A severe shortage of potassium in body fluids may cause a potentially fatal condition known as hypokalemia. Hypokalemia typically results from loss of potassium through diarrhea, diuresis, or vomiting. Symptoms are related to alterations in membrane potential and cellular metabolism. Symptoms include muscle weakness and cramps, paralytic ileus, ECG abnormalities, intestinal paralysis, decreased reflex response and (in severe cases) respiratory paralysis, alkalosis and arrhythmia.
In rare cases, habitual consumption of large amounts of black licorice has resulted in hypokalemia. Licorice contains a compound (Glycyrrhizin) that increases urinary excretion of potassium.
Adult women in the United States consume on average half the AI, for men two-thirds. For all adults, fewer than 5% exceed the AI. Similarly, in the European Union, insufficient potassium intake is widespread.
Side effects and toxicity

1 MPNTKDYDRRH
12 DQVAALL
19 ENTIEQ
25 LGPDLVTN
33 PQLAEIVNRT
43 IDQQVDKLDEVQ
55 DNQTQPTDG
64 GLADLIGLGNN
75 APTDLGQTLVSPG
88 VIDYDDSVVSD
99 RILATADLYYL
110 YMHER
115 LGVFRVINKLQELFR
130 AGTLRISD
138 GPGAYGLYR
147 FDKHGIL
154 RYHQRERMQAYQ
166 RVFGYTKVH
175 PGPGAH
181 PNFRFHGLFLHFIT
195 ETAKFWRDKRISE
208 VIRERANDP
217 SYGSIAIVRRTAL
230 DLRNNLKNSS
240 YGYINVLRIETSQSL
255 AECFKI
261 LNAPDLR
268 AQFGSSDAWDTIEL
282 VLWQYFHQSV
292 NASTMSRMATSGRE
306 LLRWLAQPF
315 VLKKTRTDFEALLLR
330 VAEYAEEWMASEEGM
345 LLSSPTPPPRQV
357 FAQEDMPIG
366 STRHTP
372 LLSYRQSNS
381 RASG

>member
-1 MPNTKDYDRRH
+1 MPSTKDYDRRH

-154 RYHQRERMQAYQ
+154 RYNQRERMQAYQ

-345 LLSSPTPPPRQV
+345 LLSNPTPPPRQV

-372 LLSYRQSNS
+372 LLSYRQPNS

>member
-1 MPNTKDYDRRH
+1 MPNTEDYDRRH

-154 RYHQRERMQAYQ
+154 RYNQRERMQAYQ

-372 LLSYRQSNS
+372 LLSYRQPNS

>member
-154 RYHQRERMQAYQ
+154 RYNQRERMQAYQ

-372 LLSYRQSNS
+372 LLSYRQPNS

Gastrointestinal symptoms are the most common side effects of potassium supplements, including nausea, vomiting, abdominal discomfort, and diarrhea. Taking potassium with meals or taking a microencapsulated form of potassium may reduce gastrointestinal side effects.
Hyperkalemia is the most serious adverse reaction to potassium. Hyperkalemia occurs when potassium builds up faster than the kidneys can remove it. It is most common in individuals with renal failure. Symptoms of hyperkalemia may include tingling of the hands and feet, muscular weakness, and temporary paralysis. The most serious complication of hyperkalemia is the development of an abnormal heart rhythm (arrhythmia), which can lead to cardiac arrest.
Although hyperkalemia is rare in healthy individuals, oral doses greater than 18 grams taken at one time in individuals not accustomed to high intakes can lead to hyperkalemia.
Pohl, Hanna R.; Wheeler, John S.; Murray, H. Edward (2013). "Chapter 2. Sodium and Potassium in Health and Disease". In Astrid Sigel, Helmut Sigel and Roland K. O. Sigel (ed.). Interrelations between Essential Metal Ions and Human Diseases. Metal Ions in Life Sciences. Vol. 13. Springer. pp. 29–47. doi:10.1007/978-94-007-7500-8_2. PMID24470088.
^Mikko Hellgren; Lars Sandberg; Olle Edholm (2006). "A comparison between two prokaryotic potassium channels (KirBac1.1 and KcsA) in a molecular dynamics (MD) simulation study". Biophys. Chem. 120 (1): 1–9. doi:10.1016/j.bpc.2005.10.002. PMID16253415.